Last Updated on May 5, 2015, by eNotes Editorial. Word Count: 666
*Newgate Prison. Famous London prison featured in the novel; named after the city’s fifth gate, which was added in the twelfth century. The prison in this novel was the latest (but not the last) in a long series, replacing one destroyed in the great London fire of 1666. The famous court of the Old Bailey was established nearby for convenience. Chapter 9 of the novel’s third part includes an elaborate description of the prison’s architecture, in order to give due credit to Jack’s two escapes, first from the Condemned Hold and then from the Stone Hold—allegedly its most terrible dungeon—where he is visited by painters anxious to obtain portraits of the notorious felon. (This, the most celebrated of Sheppard’s escapes, is lavishly illustrated by George Cruikshank’s steel engravings.) When Jack is sent back to Newgate for a third time, he is weighed down with inescapable fetters in the Middle Stone Ward. The other significant setting within the prison is the Press Room, where Blueskin is tortured. Jonathan Wild lives opposite the prison’s main gate, next door to the Cooper’s Arms.
*Moorfields. Site of London’s Old Bethlehem Hospital, erected in 1675, allegedly modeled on the French king Louis XIV’s Tuileries Palace, and popularly known as Bedlam. Mrs. Sheppard is confined here, a short distance to the north of Newgate. The “New Prison” in Clerkenwell, from which Jack escapes after the Dollis Hill robbery, is farther to the north.
*Southwark. District south of the River Thames connected to the City of London by Old London Bridge. When King Charles II obliterated “Alsatia,” the thieves’ kitchen which had taken advantage of the ancient sanctuary of Whitefriars, its inhabitants took up residence in Southwark, in the so-called Old Mint. Ainsworth’s story begins here, in Mrs. Sheppard’s dismal lodgings in Wheeler’s Rents. The Cross Shovels, an inn used as a base by “Baptist” Kettleby, the so-called Master of the Mint, is also featured. Old London Bridge was the city’s only bridge in 1703: an extraordinary edifice covered with houses and shops, with arched gateways at either end whose spikes were adorned with traitors’ heads. The pier of each arch was protected by a spur called a starling, one of which enables Owen Wood to save Thames Darrell from the storm and Rowland Trenchard’s murderous intentions.
*Wapping. Port district east of the City of London where the ship on which Thames Darrell is abducted is anchored. By the time Thames returns to England, Southwark’s Old Mint has been purged of its underworld on the instructions of George I and a “New Mint” has been established in Wapping between Artichoke Lane and Nightingale Lane, Baptist Kettleby having replaced the Cross Shovels with the Seven Cities of Refuge.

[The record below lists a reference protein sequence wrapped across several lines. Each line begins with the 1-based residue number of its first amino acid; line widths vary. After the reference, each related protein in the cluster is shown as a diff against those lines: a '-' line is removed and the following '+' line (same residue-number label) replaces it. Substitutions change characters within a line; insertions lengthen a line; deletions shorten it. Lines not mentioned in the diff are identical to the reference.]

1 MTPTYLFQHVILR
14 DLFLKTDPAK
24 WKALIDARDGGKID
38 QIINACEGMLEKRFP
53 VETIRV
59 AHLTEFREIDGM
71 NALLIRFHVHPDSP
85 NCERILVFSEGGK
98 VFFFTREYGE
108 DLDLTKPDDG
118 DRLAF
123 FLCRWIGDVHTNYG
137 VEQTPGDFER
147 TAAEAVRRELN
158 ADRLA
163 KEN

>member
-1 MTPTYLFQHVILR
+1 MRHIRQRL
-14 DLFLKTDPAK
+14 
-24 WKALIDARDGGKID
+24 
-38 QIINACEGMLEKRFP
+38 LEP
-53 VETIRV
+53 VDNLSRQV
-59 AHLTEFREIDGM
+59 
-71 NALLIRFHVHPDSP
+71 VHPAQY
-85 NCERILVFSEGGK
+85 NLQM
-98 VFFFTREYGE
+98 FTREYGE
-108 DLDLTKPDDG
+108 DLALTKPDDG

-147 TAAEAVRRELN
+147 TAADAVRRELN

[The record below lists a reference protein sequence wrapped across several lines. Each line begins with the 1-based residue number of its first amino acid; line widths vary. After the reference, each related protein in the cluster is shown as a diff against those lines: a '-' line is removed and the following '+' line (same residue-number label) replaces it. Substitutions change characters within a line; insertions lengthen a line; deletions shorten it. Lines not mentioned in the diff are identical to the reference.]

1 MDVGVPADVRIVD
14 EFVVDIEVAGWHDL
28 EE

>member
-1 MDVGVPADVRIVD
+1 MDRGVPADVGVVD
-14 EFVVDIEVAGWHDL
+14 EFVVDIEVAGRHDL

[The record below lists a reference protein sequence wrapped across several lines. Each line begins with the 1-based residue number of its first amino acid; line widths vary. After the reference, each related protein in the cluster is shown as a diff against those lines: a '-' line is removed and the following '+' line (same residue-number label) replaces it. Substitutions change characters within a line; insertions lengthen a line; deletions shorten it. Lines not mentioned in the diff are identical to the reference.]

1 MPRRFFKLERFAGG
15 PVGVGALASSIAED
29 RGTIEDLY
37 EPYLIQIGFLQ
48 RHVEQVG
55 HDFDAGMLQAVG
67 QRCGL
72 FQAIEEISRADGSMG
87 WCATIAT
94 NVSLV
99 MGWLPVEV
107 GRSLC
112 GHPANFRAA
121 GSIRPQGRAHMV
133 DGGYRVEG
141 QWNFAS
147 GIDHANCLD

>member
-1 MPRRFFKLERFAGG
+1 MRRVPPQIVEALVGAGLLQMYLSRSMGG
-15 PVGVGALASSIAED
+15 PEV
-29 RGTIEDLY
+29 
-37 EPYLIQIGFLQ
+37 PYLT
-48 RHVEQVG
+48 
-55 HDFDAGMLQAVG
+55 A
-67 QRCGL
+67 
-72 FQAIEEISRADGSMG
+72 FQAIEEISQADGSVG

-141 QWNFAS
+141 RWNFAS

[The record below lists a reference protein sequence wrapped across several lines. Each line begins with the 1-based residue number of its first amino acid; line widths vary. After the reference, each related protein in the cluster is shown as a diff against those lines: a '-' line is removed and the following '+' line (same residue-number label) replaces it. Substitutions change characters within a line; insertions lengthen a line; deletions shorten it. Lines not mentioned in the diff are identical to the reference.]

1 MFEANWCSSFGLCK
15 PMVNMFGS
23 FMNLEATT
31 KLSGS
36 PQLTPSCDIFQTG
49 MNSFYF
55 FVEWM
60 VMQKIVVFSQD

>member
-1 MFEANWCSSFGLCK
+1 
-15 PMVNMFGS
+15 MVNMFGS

*London. Other principal settings in the novel are distributed along an arc extended westward and northward from the City of London. Owen Wood’s home and workshop are located immediately to the west in Wych Street, Drury Lane; William Kneebone’s drapery, which subsequently moves into Wood’s premises, is initially situated in the Strand, opposite St. Clement’s Church. Westminster Hall, from which Jack begins his last journey, and the scaffold at Tyburn where it terminates, are arranged along a route curving away to the northwest, as is Southampton Fields, where Lady Trafford’s Elizabethan Mansion is located. Although it is now part of Greater London, Willesden was then a country village even farther to the northwest; this is where Jack is caught stealing for the first time and makes the first of his many escapes from the constable’s cage. Jack and his mother are eventually buried in Willesden Churchyard. Dollis Hill, to which Owen Wood’s family retires, is nearby.
Ashton Hall. Stately home near Manchester, in the north of England, from which Mrs. Sheppard was allegedly stolen by gypsies, and to which Rowland Trenchard retires after his denunciation by Wild.
Last Updated on May 5, 2015, by eNotes Editorial. Word Count: 199
Chandler, Frank W. The Literature of Roguery. Boston: Houghton Mifflin, 1907. Provides a very detailed overview of Jack Sheppard.
Hollingsworth, Keith. The Newgate Novel, 1830-1847: Bulwer, Ainsworth, Dickens, and Thackeray. Detroit: Wayne State University Press, 1963. The best study of the tradition of stories about criminals. Places Jack Sheppard in that tradition, showing how Ainsworth is indebted to eighteenth century picaresque writers for many of his themes, images, and techniques. Contrasts that novel with Dickens’ Oliver Twist.
Sanders, Andrew. The Victorian Historical Novel, 1840-1880. New York: St. Martin’s Press, 1979. The best recent study of the historical novel in the nineteenth century. Explains the literary techniques that made Jack Sheppard Ainsworth’s best novel.
Sutherland, J. A. Victorian Novelists and Publishers. Chicago: University of Chicago Press, 1976. Includes Ainsworth’s literary output as a major example in his well-written, thoughtful, and detailed examination of how business relationships between novelists and publishers affected the novels. He shows how Jack Sheppard propelled Ainsworth’s career.
Worth, George J. William Harrison Ainsworth. New York: Twayne, 1972. The only book-length critical study of Ainsworth’s career. Describes the ways in which Jack Sheppard set the pattern of Ainsworth’s writing style for the rest of his career.